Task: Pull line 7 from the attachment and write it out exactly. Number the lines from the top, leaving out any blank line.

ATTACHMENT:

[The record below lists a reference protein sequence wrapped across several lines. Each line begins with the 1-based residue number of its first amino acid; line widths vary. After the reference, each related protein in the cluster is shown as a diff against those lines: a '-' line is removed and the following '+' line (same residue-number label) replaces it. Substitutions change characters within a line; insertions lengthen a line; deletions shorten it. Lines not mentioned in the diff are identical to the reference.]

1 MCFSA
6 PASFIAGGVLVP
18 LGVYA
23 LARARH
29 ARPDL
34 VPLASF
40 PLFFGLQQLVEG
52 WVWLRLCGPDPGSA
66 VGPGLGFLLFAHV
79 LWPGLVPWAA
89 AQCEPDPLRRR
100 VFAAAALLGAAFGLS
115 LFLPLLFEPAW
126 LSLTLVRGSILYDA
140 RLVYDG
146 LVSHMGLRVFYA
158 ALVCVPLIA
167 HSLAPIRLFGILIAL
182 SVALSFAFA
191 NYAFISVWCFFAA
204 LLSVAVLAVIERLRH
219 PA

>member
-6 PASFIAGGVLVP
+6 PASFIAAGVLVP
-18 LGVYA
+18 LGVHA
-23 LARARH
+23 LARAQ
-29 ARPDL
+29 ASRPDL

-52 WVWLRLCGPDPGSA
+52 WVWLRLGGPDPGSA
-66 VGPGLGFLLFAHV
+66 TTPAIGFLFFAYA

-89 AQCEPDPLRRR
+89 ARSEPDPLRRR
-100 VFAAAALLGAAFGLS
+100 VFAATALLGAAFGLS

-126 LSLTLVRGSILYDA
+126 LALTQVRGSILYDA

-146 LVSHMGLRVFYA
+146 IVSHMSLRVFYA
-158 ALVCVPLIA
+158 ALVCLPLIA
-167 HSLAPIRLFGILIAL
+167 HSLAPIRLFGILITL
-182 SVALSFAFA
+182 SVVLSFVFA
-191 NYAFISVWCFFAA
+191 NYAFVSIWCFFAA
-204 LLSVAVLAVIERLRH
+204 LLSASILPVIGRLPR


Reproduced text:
34 VPLASF